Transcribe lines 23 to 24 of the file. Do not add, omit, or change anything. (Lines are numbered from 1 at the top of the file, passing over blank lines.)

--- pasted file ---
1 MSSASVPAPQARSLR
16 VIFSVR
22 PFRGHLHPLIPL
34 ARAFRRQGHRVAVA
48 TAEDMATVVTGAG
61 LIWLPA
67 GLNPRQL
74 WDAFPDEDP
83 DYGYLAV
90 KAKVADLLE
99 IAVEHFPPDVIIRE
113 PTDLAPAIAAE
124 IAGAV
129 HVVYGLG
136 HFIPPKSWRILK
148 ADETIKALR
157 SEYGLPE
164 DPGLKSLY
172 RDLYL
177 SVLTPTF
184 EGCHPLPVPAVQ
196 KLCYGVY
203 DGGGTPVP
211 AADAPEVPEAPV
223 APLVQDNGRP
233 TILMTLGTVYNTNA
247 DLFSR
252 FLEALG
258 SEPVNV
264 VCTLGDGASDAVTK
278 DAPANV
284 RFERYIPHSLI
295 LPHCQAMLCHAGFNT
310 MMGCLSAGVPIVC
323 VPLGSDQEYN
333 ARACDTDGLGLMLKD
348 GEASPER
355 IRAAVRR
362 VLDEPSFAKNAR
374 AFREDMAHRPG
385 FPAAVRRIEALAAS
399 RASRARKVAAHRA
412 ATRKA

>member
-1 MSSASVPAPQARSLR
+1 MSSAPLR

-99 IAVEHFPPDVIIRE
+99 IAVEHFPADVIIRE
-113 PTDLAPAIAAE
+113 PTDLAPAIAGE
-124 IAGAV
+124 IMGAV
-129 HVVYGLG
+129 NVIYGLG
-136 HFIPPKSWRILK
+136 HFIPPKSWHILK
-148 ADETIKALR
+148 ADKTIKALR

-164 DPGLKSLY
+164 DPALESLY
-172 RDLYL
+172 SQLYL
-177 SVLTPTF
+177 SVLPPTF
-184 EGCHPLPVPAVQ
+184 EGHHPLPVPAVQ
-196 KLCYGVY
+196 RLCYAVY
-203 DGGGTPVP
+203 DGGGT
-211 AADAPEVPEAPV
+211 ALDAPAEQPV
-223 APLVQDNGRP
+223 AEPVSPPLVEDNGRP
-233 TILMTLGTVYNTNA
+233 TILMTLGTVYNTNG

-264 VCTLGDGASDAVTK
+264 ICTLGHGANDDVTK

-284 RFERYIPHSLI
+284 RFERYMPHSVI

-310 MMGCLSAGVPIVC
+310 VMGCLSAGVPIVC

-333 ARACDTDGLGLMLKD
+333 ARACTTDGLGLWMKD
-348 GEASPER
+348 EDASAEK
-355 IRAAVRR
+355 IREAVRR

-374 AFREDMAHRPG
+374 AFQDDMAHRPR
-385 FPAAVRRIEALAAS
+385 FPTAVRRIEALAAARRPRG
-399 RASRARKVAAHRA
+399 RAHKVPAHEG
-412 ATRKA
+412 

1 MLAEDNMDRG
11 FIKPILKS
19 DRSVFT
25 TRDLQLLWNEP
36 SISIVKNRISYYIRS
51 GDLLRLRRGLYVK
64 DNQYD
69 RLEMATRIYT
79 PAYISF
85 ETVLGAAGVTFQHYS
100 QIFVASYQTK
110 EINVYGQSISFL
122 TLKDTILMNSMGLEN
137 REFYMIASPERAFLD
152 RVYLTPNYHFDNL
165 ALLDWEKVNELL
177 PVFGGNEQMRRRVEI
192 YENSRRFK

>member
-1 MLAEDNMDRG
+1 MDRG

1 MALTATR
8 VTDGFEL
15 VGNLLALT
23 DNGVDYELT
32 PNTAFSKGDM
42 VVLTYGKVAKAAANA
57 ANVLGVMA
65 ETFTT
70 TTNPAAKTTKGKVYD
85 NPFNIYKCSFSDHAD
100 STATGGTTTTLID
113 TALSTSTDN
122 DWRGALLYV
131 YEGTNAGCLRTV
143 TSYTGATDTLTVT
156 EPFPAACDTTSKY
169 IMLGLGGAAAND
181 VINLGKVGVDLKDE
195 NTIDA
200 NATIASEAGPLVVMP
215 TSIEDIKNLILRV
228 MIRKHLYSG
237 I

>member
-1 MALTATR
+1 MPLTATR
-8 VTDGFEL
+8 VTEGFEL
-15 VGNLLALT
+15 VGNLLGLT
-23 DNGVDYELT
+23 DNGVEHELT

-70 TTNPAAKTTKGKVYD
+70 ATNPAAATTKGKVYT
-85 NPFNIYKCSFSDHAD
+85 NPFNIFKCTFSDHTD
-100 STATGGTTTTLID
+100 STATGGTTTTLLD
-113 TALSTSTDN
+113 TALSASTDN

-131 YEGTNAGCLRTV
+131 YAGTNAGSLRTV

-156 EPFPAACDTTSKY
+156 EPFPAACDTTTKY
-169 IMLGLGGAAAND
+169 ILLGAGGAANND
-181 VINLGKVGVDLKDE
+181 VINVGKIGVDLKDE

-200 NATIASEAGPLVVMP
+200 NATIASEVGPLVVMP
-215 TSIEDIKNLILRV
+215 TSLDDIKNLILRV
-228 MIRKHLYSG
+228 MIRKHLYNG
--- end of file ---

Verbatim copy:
203 DGGGTPVP
211 AADAPEVPEAPV